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(1)In section 14(1) of the 2000 Act (cancellation of registration) after paragraph (c) insert—
“(ca)on the ground that—
(i)a notice under section 22A relating to the establishment or agency has been served on that person or any other person; and
(ii)the person on whom the notice was served has failed to take the steps specified in that notice within the period so specified;”.
(2)After section 22 of that Act insert—
(1)This section applies if—
(a)a person (“P”) is registered in respect of a relevant establishment or agency; and
(b)the CIECSS is of the opinion that P is failing or has failed to comply with a requirement imposed on P in relation to that establishment or agency.
(2)The CIECSS may serve a compliance notice on P.
(3)A compliance notice is a notice which—
(a)states that the CIECSS is of the opinion mentioned in subsection (1)(b);
(b)specifies the requirement with which the CIECSS considers P is failing or has failed to comply;
(c)specifies how the CIECSS considers that P is failing or has failed to comply with that requirement;
(d)specifies the establishment or agency in relation to which the CIECSS considers P is failing or has failed to comply with that requirement;
(e)specifies the steps the CIECSS considers need to be taken by P in relation to that establishment or agency to comply with that requirement or (as the case may be) to prevent a recurrence of the failure to comply with that requirement;
(f)specifies a period for the taking of those steps; and
(g)explains the effect of subsections (4) and (5).
(4)Failing to take the steps specified in a compliance notice within the period so specified is an offence.
(5)A person guilty of an offence under subsection (4) is liable on summary conviction to a fine not exceeding level 5 on the standard scale.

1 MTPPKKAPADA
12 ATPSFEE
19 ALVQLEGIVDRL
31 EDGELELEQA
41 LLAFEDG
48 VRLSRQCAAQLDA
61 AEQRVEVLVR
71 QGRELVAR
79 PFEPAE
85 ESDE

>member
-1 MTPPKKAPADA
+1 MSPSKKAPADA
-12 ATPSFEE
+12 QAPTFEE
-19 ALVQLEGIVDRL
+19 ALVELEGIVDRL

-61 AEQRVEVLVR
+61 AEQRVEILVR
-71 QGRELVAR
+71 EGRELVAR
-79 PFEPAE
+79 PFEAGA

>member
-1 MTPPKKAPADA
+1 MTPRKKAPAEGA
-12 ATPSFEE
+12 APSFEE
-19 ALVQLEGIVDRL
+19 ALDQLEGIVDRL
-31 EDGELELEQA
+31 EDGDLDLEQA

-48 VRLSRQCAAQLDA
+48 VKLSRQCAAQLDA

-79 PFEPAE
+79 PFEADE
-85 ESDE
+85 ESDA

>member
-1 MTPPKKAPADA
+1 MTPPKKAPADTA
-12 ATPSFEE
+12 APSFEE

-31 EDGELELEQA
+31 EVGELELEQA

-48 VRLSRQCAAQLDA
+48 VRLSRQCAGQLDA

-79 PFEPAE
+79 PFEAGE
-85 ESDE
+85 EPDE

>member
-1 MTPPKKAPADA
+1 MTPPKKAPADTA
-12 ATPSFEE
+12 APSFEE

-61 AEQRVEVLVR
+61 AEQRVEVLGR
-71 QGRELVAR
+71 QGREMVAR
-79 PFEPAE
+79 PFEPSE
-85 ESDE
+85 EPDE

(6)In this section—
(a)a “relevant establishment or agency” means an establishment or agency in relation to which the functions of the registration authority under section 13 are exercisable by the CIECSS;
(b)references to a “requirement” are references to a requirement imposed by regulations under—
(ii)section 9 of the Adoption Act 1976; or
(iii)section 9 of the Adoption and Children Act 2002.”
Annotations are used to give authority for changes and other effects on the legislation you are viewing and to convey editorial information. They appear at the foot of the relevant provision or under the associated heading. Annotations are categorised by annotation type, such as F-notes for textual amendments and I-notes for commencement information (a full list can be found in the Editorial Practice Guide). Each annotation is identified by a sequential reference number. For F-notes, M-notes and X-notes, the number also appears in bold superscript at the relevant location in the text. All annotations contain links to the affecting legislation.
Text created by the government department responsible for the subject matter of the Act to explain what the Act sets out to achieve and to make the Act accessible to readers who are not legally qualified. Explanatory Notes were introduced in 1999 and accompany all Public Acts except Appropriation, Consolidated Fund, Finance and Consolidation Acts.
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